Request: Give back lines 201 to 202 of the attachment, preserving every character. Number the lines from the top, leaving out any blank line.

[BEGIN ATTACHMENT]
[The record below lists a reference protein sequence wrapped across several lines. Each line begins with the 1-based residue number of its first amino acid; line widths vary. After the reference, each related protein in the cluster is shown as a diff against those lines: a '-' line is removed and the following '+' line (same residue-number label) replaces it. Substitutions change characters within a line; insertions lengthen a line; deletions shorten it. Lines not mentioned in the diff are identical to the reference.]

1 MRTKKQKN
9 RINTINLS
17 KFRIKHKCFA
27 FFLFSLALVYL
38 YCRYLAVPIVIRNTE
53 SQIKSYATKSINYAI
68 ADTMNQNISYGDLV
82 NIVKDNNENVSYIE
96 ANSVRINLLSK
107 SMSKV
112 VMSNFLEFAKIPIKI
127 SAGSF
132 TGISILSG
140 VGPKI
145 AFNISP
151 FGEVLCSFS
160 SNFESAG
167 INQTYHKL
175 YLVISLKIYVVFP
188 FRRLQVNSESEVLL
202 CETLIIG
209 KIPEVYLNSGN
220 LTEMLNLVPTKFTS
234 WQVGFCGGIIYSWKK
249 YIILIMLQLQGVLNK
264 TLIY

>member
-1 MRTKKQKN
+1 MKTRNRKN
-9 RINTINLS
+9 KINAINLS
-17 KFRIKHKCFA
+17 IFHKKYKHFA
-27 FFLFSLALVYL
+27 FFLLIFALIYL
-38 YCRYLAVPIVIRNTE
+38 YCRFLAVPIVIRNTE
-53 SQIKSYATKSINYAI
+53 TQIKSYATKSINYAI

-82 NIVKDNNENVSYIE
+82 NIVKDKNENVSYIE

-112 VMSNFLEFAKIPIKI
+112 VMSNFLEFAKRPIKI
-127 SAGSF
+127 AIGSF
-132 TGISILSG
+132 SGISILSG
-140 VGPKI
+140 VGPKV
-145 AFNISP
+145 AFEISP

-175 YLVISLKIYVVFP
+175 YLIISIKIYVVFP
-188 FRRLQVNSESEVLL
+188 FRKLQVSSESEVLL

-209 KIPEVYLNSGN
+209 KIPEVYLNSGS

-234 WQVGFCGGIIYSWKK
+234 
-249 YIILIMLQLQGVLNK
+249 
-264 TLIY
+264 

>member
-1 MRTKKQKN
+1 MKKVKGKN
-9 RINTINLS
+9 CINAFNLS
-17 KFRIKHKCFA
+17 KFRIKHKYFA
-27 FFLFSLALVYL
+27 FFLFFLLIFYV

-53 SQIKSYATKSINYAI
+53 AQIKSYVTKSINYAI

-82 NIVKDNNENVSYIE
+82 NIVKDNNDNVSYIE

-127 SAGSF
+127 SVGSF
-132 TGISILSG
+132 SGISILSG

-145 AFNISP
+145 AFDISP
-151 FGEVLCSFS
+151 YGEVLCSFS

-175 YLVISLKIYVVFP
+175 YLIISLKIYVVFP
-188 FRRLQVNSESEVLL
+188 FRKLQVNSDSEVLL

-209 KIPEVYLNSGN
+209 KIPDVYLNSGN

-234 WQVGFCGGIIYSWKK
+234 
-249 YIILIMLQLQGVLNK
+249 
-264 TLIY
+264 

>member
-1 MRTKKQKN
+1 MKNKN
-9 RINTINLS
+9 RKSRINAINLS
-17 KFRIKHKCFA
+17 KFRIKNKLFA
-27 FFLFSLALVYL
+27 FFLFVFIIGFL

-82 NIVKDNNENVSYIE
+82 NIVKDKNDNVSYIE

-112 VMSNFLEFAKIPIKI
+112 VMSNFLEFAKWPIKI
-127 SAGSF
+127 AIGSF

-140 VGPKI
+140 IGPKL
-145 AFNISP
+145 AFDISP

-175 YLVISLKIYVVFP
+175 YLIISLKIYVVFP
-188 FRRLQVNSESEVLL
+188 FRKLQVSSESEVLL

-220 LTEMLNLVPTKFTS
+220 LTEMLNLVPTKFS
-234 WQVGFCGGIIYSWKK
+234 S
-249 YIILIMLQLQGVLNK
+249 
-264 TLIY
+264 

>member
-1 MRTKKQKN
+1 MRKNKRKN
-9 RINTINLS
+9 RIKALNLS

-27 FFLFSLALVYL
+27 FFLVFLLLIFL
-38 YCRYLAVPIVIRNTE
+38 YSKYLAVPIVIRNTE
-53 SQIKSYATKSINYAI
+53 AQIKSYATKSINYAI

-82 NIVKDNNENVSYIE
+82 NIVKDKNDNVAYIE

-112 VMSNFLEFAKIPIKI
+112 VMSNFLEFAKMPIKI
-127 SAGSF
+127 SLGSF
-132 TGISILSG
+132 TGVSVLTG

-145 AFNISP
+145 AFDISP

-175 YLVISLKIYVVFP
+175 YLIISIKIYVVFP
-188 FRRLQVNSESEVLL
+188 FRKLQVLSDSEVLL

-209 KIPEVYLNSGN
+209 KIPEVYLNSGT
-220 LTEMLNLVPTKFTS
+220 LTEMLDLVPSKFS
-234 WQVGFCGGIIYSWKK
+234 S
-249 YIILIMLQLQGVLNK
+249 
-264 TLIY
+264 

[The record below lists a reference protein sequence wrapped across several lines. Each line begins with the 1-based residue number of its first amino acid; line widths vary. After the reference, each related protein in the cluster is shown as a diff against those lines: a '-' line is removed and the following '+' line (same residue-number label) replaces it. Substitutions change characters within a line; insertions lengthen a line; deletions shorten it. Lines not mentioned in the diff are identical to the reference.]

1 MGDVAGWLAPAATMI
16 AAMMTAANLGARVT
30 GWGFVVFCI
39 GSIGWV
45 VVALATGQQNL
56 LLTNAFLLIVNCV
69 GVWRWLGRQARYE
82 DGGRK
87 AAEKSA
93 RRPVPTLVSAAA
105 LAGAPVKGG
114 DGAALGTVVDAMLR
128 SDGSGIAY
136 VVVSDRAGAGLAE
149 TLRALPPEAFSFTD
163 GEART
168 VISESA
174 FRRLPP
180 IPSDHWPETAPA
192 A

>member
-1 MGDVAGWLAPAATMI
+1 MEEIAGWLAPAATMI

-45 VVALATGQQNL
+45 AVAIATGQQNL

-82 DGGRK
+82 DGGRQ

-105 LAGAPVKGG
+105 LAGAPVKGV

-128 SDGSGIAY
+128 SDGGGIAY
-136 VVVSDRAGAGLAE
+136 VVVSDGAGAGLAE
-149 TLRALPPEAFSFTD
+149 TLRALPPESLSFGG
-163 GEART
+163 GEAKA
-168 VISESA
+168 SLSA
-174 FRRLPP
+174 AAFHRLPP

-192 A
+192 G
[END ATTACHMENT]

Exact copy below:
+163 GEAKA
-168 VISESA